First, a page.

In science, we often give provisional existence status to entities that serve as explanatory concepts to explain phenomena, even though they have not been directly detected as yet. Of course, that state of provisional existence does not last forever and strenuous efforts are undertaken to obtain direct measurements of existence and sometimes these can take a long time. That seems to be the case with dark matter which is thought to be about five times as abundant as normal matter and to exist in large spheres in which all galaxies are immersed but whose direct detection has proven elusive.
But now comes a report that astronomers have detected a galaxy that does not contain any dark matter at all. The paper was published in the March 29, 2018 issue of the journal Nature (Pieter van Dokkum et. al. A galaxy lacking dark matter, vol. 555, pages 629–632) that you can read here. This news report describes what they found.
Stupefied astronomers on Wednesday unveiled the first and only known galaxy without dark matter, the invisible and poorly-understood substance thought to make up a quarter of the Universe.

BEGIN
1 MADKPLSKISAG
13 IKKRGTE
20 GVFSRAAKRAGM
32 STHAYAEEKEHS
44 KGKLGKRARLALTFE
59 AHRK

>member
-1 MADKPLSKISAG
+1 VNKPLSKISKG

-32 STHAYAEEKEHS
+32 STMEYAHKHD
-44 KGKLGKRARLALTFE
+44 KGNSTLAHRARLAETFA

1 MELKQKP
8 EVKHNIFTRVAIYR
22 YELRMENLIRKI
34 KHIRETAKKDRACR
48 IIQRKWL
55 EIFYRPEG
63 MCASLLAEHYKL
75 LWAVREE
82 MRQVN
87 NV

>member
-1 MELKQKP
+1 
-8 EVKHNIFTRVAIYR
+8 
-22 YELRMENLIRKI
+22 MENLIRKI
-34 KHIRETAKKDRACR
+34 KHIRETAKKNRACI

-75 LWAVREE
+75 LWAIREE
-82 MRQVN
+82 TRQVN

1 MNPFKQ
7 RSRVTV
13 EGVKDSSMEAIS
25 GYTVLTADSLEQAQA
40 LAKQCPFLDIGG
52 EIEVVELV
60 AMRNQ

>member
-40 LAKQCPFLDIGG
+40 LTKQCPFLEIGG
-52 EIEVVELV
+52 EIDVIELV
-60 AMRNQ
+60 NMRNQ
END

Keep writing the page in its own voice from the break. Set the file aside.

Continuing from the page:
“For a galaxy this size, it should have 30 times as much dark matter as regular matter,” [co-author Roberto Abraham, an astronomer at the University of Toronto] told AFP by phone. “What we found is that there is no dark matter at all.”
Some 65 million light-years from Earth, NGC1052-DF2 — “DF2” for short — is about the same size as our Milky Way, but has 100 to 1,000 times fewer stars.
The discovery was made with a new kind of telescope developed by Abraham and lead author Pieter van Dokkum of Yale University.
Unlike mirror-based devices, the mobile Dragonfly Telescope Array is composed entirely of nano-coated lenses, 48 in all.
“Conventional telescopes are good at finding small, faint objects. Ours is really good at finding large ones,” said Abraham.
Indeed, over the last few years Dokkum and Abraham have used it to uncover a whole new category of sparsely populated “ultra diffuse galaxies” — and sparked a cottage industry as astronomers struggle to explain their strange properties.
“Everything about them is a surprise, starting with the very fact they exist,” Abraham said.
Up to now, the analysis of galaxies has shown a fairly tight ratio of dark to ordinary matter. But this new class “is breaking all the rules,” he said.
The first anomalies discovered were galaxies almost entirely composed of dark matter. That was odd enough.
But the real shocker was DF2, which has virtually none at all.
DF2 was first identified by Russian astronomers conducting a photographic survey, but it’s uniqueness didn’t come to light until later.
Dokkum’s team used the Keck telescopes in Hawaii to track the motion of several star clusters — each with about 100,000 stars — within the galaxy.
The clusters, they found, travelled at the same speed as the galaxy, itself moving through the Universe. Had there been dark matter, the clusters would be moving slower or faster.